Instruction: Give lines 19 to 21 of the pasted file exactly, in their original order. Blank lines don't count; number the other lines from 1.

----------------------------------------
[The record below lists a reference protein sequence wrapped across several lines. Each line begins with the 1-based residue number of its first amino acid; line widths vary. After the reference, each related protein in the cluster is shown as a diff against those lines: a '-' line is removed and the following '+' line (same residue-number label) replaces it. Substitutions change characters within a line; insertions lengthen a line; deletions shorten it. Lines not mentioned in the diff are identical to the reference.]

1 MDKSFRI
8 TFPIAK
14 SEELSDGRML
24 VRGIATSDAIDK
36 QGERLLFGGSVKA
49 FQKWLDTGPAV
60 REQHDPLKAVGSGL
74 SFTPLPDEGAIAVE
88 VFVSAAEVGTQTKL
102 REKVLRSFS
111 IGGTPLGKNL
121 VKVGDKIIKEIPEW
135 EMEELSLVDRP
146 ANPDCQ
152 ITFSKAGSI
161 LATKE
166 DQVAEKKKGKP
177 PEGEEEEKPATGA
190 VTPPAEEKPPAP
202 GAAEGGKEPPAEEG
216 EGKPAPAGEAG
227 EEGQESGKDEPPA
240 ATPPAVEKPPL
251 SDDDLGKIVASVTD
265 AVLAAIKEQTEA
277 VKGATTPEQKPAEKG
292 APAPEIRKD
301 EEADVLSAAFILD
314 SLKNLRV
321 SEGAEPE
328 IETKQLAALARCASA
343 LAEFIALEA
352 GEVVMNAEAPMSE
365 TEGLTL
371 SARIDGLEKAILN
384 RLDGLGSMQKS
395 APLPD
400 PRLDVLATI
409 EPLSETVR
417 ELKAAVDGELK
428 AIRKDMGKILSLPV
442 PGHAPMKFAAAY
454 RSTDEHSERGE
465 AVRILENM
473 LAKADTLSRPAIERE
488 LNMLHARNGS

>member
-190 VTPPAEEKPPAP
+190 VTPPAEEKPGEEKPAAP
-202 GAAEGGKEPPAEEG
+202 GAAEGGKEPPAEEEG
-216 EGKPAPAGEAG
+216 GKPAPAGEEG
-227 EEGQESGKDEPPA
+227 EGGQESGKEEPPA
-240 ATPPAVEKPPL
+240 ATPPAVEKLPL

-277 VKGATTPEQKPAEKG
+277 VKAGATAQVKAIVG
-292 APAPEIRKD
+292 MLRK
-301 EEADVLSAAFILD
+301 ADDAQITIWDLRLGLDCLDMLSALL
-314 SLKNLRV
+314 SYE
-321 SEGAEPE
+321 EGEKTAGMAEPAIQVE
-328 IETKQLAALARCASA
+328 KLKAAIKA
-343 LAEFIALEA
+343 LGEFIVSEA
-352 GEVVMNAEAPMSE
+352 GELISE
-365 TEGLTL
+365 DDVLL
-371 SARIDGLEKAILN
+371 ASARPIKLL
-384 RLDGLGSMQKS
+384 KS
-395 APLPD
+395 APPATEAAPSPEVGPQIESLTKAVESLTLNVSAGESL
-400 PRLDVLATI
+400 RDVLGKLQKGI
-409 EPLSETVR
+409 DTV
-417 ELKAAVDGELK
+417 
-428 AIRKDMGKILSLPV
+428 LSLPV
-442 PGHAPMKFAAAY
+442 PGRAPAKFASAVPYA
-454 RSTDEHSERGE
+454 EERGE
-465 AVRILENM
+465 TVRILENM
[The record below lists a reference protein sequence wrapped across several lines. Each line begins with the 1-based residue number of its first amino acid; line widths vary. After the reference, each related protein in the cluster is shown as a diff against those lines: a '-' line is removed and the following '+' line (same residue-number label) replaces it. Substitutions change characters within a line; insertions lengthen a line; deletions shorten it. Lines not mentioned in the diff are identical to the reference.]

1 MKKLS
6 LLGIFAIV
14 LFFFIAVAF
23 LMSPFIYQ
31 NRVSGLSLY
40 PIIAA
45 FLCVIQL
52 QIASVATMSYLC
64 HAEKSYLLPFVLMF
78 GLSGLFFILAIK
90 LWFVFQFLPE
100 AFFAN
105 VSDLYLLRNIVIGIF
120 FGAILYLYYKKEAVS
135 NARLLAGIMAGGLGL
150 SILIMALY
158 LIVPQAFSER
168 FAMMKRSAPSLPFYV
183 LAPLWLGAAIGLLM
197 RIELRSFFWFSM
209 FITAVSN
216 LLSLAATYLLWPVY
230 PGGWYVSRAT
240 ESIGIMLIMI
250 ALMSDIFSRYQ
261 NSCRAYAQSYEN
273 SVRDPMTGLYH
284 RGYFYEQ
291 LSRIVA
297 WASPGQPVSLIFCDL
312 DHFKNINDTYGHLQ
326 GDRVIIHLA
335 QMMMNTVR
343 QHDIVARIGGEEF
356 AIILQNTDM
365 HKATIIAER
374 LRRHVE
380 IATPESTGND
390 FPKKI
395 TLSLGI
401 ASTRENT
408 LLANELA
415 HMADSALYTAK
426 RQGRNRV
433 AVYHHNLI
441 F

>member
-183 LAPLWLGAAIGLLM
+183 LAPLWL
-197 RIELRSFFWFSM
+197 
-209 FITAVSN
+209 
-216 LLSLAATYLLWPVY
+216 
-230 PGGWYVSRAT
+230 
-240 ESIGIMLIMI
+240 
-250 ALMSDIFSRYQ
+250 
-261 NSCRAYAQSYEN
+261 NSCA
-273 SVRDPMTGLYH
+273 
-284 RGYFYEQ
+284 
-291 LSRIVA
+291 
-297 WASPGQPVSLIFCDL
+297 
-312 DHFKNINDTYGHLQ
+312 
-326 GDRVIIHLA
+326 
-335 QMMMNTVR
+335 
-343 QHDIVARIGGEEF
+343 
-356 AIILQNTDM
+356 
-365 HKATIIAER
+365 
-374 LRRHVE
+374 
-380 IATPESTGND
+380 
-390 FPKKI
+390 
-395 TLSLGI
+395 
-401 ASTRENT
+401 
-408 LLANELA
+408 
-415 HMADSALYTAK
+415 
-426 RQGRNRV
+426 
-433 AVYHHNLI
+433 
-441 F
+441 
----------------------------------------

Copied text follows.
177 PEGEEEEKPATGA
190 VTPPAEEKPPAP
202 GAAEGGKEPPAEEG